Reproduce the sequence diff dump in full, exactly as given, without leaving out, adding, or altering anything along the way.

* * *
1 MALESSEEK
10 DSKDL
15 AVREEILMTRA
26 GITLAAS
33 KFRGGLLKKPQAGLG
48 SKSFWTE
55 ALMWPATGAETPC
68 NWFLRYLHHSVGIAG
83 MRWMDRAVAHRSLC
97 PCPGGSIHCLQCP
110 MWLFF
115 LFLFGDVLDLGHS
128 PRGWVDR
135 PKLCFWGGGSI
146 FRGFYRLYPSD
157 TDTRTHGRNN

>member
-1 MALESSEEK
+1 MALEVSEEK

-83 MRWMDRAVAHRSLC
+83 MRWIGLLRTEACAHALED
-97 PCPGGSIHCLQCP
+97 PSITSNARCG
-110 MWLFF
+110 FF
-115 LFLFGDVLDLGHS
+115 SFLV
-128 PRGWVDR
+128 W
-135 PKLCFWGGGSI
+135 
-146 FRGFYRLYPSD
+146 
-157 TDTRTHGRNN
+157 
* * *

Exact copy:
1 MALESSEEK
10 DSKDL
15 AVREEILMTRA
26 GITLAAS
33 KFRGGLLKKPQAGLG
48 SKSFWTE
55 ALMWPATGAETPC
68 NWFLRYLHHSVGIAG
83 MRWMDRAVAHRSLC
97 PCPGGSIHCLQCP
110 MWLFF
115 LFLFGDVLDLGHS
128 PRGWVDR
135 PKLCFWGGGSI
146 FRGFYRLYPSD
157 TDTRTHGRNN

>member
-1 MALESSEEK
+1 MALEVSEEK

-83 MRWMDRAVAHRSLC
+83 MRWIGLLRTEACAHALED
-97 PCPGGSIHCLQCP
+97 PSITSNARCG
-110 MWLFF
+110 FF
-115 LFLFGDVLDLGHS
+115 SFLV
-128 PRGWVDR
+128 W
-135 PKLCFWGGGSI
+135 
-146 FRGFYRLYPSD
+146 
-157 TDTRTHGRNN
+157 